American Indian Water Insecurity in the Era of COVID-19


  • Felicia Mitchell Arizona State University


american indians, covid-19, environmental justice, water, water insecurity, Indigenous people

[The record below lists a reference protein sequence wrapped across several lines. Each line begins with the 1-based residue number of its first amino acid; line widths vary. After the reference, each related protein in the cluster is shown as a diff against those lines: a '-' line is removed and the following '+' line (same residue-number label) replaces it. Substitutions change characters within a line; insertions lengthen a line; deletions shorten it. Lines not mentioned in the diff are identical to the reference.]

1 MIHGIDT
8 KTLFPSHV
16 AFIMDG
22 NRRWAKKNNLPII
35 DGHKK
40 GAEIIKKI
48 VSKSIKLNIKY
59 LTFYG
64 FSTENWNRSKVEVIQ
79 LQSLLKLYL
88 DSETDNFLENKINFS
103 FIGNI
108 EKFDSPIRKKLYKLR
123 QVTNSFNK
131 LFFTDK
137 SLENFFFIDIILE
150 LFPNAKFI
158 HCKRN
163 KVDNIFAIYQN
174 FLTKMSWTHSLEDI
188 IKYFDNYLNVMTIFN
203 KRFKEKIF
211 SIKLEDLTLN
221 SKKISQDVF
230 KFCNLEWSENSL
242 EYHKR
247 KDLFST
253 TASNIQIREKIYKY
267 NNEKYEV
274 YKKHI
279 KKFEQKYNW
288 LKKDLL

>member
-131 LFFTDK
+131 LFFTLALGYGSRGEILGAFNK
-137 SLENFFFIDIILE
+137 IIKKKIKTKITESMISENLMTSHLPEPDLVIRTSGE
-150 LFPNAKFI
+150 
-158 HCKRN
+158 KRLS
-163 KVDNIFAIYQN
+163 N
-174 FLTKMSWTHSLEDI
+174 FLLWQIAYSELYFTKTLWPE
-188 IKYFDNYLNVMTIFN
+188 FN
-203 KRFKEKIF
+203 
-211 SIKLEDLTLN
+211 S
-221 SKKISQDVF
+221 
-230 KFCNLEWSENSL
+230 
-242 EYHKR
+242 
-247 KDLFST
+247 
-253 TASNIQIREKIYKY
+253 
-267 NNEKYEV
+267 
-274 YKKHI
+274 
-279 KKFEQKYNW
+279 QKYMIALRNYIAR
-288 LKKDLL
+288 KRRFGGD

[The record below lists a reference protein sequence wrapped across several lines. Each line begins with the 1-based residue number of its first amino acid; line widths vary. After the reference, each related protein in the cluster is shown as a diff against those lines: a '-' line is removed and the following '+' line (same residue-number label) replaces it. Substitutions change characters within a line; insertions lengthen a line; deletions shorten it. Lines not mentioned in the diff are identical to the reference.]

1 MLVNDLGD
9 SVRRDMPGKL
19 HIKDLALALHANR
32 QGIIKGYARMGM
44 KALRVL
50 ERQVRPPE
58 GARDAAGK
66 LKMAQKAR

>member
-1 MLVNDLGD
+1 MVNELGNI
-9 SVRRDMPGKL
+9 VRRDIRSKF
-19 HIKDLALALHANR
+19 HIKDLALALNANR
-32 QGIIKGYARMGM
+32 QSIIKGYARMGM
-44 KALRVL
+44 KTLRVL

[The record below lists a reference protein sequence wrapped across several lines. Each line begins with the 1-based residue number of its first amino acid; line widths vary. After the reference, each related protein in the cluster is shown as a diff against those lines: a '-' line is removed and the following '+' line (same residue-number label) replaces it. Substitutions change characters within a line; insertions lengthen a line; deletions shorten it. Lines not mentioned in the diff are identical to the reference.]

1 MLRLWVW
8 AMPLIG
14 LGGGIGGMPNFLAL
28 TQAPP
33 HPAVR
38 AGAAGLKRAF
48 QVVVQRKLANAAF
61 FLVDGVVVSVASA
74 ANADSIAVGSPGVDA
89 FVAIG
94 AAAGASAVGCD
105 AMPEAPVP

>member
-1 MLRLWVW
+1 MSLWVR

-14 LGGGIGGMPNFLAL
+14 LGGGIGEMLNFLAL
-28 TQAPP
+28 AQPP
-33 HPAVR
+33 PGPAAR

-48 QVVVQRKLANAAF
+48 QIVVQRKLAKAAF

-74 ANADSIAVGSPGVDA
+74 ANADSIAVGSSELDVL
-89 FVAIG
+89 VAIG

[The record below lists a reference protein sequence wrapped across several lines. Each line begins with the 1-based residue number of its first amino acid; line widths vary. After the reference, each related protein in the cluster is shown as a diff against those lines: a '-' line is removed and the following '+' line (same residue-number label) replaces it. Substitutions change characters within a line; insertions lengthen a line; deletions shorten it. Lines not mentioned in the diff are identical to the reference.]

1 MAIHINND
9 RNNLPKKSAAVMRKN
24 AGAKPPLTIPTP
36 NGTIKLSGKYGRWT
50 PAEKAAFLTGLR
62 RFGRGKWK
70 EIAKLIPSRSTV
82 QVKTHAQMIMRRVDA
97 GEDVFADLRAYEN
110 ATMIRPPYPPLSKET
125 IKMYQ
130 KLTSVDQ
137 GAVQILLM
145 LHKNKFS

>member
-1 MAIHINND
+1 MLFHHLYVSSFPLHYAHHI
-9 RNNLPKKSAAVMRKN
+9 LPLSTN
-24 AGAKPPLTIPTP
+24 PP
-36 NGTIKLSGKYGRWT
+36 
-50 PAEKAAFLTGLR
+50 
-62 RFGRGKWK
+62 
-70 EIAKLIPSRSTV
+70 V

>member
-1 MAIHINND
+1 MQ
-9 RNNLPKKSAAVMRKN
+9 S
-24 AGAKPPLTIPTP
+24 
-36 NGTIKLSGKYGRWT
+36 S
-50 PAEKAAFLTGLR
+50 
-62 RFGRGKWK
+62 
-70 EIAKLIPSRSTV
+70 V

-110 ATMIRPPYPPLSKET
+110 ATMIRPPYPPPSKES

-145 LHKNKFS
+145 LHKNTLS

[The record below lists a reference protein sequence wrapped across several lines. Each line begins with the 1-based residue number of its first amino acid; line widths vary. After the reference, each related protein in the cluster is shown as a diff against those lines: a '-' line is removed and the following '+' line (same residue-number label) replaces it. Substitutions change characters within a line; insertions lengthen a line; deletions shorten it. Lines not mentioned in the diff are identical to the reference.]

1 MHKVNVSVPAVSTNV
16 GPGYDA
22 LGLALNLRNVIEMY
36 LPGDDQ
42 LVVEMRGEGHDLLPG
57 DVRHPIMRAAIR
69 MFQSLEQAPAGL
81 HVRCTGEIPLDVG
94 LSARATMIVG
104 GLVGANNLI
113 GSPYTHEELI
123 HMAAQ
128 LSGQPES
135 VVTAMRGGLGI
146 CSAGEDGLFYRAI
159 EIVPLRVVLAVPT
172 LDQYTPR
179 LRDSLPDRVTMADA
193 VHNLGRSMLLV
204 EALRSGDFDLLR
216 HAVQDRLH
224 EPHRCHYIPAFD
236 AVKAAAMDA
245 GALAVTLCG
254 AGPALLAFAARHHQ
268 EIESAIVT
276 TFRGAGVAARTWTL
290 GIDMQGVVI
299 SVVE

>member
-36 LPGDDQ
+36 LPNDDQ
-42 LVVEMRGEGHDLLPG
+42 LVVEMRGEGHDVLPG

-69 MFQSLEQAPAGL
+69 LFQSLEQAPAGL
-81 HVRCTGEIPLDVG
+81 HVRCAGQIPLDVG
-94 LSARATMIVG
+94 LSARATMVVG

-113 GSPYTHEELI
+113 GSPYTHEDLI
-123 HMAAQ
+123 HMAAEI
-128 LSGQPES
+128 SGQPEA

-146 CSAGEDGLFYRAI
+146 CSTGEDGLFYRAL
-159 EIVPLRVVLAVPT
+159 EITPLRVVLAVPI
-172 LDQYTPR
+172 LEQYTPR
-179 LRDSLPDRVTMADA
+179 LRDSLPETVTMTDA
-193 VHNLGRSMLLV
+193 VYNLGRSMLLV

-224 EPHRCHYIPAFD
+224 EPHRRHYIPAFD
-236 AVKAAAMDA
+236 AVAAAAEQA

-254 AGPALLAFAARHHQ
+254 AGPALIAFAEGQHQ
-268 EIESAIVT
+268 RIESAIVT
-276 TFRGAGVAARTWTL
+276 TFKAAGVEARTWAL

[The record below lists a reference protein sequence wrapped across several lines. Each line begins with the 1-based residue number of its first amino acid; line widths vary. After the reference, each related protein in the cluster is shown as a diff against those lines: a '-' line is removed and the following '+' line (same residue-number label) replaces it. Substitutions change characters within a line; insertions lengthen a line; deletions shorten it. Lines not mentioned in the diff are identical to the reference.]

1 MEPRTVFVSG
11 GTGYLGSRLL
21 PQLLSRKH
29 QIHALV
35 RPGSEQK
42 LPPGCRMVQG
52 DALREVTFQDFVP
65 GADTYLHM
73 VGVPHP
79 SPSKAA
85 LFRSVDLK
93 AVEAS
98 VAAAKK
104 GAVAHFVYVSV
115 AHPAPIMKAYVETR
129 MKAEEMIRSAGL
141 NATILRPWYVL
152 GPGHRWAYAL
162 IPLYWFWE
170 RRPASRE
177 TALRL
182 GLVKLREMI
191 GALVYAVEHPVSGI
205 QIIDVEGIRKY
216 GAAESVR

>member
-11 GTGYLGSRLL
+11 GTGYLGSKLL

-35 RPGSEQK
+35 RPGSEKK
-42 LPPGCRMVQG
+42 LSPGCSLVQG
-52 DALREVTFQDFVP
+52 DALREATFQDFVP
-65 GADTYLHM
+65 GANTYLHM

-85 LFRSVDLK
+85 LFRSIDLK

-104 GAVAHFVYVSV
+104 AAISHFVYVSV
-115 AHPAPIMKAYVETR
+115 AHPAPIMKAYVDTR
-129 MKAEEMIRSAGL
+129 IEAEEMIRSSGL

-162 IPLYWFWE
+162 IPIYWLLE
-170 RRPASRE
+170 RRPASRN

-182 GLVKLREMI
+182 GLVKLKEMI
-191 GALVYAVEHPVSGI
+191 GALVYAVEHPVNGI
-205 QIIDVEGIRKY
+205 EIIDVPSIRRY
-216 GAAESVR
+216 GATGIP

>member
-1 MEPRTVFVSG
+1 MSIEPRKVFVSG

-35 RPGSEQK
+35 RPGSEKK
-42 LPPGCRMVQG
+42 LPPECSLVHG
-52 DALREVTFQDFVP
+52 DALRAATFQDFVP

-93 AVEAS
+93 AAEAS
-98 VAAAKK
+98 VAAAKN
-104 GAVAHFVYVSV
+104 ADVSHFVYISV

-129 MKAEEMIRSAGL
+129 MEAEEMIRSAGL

In 2020, many of the COVID-19 outbreaks in the U.S. have been in majority-Black and Indigenous communities, where residents are continually water insecure and have been striving for access to affordable, safe water for years, if not decades. Frequent hand washing is recommended as one of the primary ways to prevent the spread of COVID-19. However, regular hand washing necessitates access to adequate, safe, and affordable water. Water insecurity is a significant problem for Indigenous people in the U.S., with nearly 9% of American Indian households lacking safe and sufficient water resources compared to less than 1% of the general U.S. population. Without access to safe water, COVID-19 disproportionality affects Indigenous people in the U.S. who live in water insecure settings. To protect the health of tribal communities, urgent action is needed to push forward policy reform and successive action that was needed prior to the pandemic but is necessary now more than ever.


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